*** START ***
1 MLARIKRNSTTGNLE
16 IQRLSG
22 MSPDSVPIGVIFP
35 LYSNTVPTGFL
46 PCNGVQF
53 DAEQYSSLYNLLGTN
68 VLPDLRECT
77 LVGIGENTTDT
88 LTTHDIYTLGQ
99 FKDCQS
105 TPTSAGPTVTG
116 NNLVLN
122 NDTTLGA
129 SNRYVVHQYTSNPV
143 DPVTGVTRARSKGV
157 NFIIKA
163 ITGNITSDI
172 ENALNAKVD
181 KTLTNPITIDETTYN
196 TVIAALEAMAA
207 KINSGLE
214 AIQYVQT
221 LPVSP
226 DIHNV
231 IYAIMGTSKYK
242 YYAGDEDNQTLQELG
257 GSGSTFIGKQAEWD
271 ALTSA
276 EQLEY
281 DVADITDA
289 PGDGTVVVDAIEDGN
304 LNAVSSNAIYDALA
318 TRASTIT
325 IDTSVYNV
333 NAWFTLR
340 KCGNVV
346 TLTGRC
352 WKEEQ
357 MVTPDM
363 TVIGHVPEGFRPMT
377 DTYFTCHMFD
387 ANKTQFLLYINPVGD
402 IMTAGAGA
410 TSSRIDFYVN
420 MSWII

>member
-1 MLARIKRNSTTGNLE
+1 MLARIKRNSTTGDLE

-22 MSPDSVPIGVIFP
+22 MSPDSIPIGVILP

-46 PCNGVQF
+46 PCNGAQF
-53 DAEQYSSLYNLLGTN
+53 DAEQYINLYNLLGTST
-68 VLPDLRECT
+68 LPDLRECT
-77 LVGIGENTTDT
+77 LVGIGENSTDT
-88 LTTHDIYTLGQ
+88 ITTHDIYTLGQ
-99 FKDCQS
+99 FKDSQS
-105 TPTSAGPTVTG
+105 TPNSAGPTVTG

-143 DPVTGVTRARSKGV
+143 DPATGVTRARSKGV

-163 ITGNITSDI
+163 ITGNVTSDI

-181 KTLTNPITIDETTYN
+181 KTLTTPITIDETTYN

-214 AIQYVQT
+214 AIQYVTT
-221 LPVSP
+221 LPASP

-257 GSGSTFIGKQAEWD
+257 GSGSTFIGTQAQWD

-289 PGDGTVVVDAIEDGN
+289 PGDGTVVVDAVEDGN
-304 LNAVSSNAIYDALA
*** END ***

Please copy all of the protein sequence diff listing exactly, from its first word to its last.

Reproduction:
1 MLARIKRNSTTGNLE
16 IQRLSG
22 MSPDSVPIGVIFP
35 LYSNTVPTGFL
46 PCNGVQF
53 DAEQYSSLYNLLGTN
68 VLPDLRECT
77 LVGIGENTTDT
88 LTTHDIYTLGQ
99 FKDCQS
105 TPTSAGPTVTG
116 NNLVLN
122 NDTTLGA
129 SNRYVVHQYTSNPV
143 DPVTGVTRARSKGV
157 NFIIKA
163 ITGNITSDI
172 ENALNAKVD
181 KTLTNPITIDETTYN
196 TVIAALEAMAA
207 KINSGLE
214 AIQYVQT
221 LPVSP
226 DIHNV
231 IYAIMGTSKYK
242 YYAGDEDNQTLQELG
257 GSGSTFIGKQAEWD
271 ALTSA
276 EQLEY
281 DVADITDA
289 PGDGTVVVDAIEDGN
304 LNAVSSNAIYDALA
318 TRASTIT
325 IDTSVYNV
333 NAWFTLR
340 KCGNVV
346 TLTGRC
352 WKEEQ
357 MVTPDM
363 TVIGHVPEGFRPMT
377 DTYFTCHMFD
387 ANKTQFLLYINPVGD
402 IMTAGAGA
410 TSSRIDFYVN
420 MSWII

>member
-1 MLARIKRNSTTGNLE
+1 MLARIKRNSTTGDLE

-22 MSPDSVPIGVIFP
+22 MSPDSIPIGVILP

-46 PCNGVQF
+46 PCNGAQF
-53 DAEQYSSLYNLLGTN
+53 DAEQYINLYNLLGTST
-68 VLPDLRECT
+68 LPDLRECT
-77 LVGIGENTTDT
+77 LVGIGENSTDT
-88 LTTHDIYTLGQ
+88 ITTHDIYTLGQ
-99 FKDCQS
+99 FKDSQS
-105 TPTSAGPTVTG
+105 TPNSAGPTVTG

-143 DPVTGVTRARSKGV
+143 DPATGVTRARSKGV

-163 ITGNITSDI
+163 ITGNVTSDI

-181 KTLTNPITIDETTYN
+181 KTLTTPITIDETTYN

-214 AIQYVQT
+214 AIQYVTT
-221 LPVSP
+221 LPASP

-257 GSGSTFIGKQAEWD
+257 GSGSTFIGTQAQWD

-289 PGDGTVVVDAIEDGN
+289 PGDGTVVVDAVEDGN
-304 LNAVSSNAIYDALA